More than a million Brazilians took to the streets of at least 80 Brazilian towns and cities in demonstrations that saw violent clashes and renewed calls for an end to government corruption and demands for better public services.

Riot police battled protesters in at least five cities, with some of the most intense clashes in Rio de Janeiro, where an estimated 300,000 demonstrators swarmed into the city’s central area.

An 18-year-old man was killed in Sao Paulo after a car drove through barricades, while television images showed police firing tear gas canisters and rubber bullets into crowds of young men, their faces wrapped in T-shirts.

The scenes prompted president Dilma Rousseff to end her near-silence on the unrest sweeping the country by declaring that ‘the voice of the street must be heard and respected’.

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Revolution: A football shirt-clad protester waves the Brazilian flag through clouds of smoke and teargas during violent clashes between protesters and police in Rio de Janeiro last night

Revolution: A football shirt-clad protester waves the Brazilian flag through clouds of smoke and teargas during violent clashes between protesters and police in Rio de Janeiro

 

 
Violent scenes: Policemen from the special Choque unit carry an injured colleague during a protest in Rio de Janeiro of what is now called the 'Tropical Spring' against corruption and bus far price hikes

Violent scenes: Policemen from the special Choque unit carry an injured colleague during a protest in Rio de Janeiro of what is now called the ‘Tropical Spring’ against corruption and bus far price hikes.

She said peaceful demonstrations were part of a strong democracy, but that violence could not be tolerated.

‘I’m going to meet with the leaders of the peaceful protests, I want institutions that are more transparent, more resistant to wrongdoing,’ Rouseff said in referecence to perceptions of deep corruption in Brazilian politics, which is emerging as a focal point of the protests.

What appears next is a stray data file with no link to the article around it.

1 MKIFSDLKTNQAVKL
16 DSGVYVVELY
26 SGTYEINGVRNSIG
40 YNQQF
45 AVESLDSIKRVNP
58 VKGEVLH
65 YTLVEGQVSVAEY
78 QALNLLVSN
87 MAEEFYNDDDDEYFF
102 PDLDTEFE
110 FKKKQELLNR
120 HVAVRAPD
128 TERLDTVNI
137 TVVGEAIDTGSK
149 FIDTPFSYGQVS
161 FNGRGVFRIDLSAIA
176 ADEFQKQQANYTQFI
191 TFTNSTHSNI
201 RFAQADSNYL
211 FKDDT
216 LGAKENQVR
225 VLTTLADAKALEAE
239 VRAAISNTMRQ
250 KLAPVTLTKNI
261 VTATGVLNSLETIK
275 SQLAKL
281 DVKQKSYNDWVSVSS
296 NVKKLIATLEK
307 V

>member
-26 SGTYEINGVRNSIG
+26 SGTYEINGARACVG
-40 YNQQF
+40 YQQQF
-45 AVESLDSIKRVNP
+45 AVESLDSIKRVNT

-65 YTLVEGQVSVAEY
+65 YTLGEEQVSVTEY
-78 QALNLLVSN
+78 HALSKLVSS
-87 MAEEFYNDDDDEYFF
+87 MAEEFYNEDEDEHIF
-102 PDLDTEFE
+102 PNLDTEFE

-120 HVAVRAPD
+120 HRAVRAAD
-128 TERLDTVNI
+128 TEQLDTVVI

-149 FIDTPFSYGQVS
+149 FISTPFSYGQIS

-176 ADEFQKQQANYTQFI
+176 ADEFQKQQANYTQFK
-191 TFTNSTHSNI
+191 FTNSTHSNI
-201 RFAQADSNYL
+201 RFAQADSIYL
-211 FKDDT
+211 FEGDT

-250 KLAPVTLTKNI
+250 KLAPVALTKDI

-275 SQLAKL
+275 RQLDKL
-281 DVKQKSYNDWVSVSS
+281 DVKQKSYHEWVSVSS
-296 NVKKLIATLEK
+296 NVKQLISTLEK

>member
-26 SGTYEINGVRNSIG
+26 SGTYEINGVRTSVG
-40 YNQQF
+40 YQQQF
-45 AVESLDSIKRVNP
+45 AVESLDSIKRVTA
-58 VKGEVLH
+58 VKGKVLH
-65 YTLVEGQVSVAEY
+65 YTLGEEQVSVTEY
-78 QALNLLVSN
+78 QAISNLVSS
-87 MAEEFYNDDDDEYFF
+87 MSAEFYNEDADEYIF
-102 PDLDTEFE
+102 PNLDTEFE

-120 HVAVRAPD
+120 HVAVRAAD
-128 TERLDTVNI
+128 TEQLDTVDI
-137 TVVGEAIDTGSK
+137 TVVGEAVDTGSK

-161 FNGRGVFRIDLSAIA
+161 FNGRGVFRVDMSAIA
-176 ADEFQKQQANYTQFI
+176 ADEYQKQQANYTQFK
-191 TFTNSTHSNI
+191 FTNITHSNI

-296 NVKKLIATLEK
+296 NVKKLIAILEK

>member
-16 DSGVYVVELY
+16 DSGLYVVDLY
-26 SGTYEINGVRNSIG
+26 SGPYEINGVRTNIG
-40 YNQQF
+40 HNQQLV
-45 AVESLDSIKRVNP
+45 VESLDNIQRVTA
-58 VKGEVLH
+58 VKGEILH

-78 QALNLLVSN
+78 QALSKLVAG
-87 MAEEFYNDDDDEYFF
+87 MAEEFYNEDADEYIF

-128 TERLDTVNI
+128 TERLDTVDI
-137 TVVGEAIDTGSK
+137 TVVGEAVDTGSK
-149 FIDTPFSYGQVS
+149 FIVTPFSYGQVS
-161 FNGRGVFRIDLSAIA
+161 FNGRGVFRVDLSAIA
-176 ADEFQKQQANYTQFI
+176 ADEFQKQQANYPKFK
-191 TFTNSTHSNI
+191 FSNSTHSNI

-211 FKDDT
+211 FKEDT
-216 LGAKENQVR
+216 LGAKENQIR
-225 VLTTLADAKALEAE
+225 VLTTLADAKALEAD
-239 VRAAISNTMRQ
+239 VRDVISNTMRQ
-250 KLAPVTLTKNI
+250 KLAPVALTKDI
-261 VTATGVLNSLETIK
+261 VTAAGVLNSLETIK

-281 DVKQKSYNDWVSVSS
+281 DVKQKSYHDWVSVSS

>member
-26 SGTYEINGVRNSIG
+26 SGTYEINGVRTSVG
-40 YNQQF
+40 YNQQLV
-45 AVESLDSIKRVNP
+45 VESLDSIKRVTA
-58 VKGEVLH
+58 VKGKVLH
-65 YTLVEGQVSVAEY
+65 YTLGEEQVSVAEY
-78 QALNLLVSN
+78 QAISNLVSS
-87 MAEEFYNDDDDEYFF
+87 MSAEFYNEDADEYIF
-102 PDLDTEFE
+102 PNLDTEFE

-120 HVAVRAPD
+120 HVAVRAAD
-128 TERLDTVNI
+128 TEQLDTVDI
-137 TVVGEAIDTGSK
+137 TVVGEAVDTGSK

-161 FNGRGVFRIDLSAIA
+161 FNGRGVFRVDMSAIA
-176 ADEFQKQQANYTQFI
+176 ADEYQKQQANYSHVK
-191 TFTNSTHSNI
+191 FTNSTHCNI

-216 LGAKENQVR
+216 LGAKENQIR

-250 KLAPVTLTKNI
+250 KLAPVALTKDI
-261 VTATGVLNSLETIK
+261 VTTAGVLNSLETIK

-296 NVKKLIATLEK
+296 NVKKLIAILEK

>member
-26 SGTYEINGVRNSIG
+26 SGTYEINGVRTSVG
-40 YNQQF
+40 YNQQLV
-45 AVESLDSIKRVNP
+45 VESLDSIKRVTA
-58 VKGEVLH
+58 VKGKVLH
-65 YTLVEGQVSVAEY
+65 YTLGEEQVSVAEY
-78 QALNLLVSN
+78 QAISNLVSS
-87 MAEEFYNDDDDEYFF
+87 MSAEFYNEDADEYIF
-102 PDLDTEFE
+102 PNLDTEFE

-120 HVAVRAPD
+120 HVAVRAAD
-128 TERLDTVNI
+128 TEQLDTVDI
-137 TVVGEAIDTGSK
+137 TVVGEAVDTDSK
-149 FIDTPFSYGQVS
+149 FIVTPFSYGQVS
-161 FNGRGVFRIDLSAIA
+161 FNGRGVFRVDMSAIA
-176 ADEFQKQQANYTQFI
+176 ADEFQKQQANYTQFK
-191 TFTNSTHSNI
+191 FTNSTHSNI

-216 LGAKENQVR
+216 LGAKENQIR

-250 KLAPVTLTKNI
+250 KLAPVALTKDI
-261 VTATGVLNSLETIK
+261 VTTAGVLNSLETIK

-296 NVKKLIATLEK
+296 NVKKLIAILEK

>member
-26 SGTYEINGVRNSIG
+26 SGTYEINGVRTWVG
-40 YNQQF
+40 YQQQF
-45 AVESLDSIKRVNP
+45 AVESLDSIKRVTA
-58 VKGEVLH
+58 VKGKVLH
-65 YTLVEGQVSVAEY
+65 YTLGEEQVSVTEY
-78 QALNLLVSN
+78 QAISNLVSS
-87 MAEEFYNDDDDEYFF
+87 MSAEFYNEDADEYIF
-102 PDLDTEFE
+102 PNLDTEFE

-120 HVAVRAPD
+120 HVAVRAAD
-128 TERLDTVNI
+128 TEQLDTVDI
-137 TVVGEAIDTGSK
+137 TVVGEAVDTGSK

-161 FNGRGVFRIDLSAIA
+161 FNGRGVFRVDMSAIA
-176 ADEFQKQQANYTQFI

‘It’s citizenship and not economic power that must be heard first,’ she said.

 
Flag-waving: A woman waves the Brazilian flag in Fortaleza amid anger over government corruption, high taxes, poor public services, and the billions being spent on the World Cup tournament

Flag-waving: A woman waves the Brazilian flag in Fortaleza amid anger over government corruption, high taxes, poor public services, and the billions being spent on the World Cup tournament.

Talks: Although the President vowed to hold talks with protest leaders, it remained unclear who could represent the massive and decentralised groups of demonstrators

Talks: Although the President vowed to hold talks with protest leaders, it remained unclear who could represent the massive and decentralised groups of demonstrators

But it remained unclear exactly who could represent the massive and decentralised groups of demonstrators taking to the streets to vent their anger at woeful public services in spite of high taxes.

The President has called off a scheduled visit to Japan to deal with the crisis.

Though offering no details, Rousseff said that her government would create a national plan for public transportation in cities – a hike in bus and subway fares in many cities was the original catalyst for the protests.

She also reiterated her backing for a plan before congress to invest all oil revenue royalties in education and a promise she made earlier to bring in foreign doctors to areas that lack physicians.

The leader, a former Marxist rebel who fought against Brazil’s 1964-1985 military regime and was imprisoned for three years and tortured by the junta, pointedly referred to earlier sacrifices made to free the nation from dictatorship.

‘My generation fought a lot so that the voice of the streets could be heard,’ Rousseff said.

‘Many were persecuted, tortured and many died for this. The voice of the street must be heard and respected and it can’t be confused with the noise and truculence of some troublemakers.’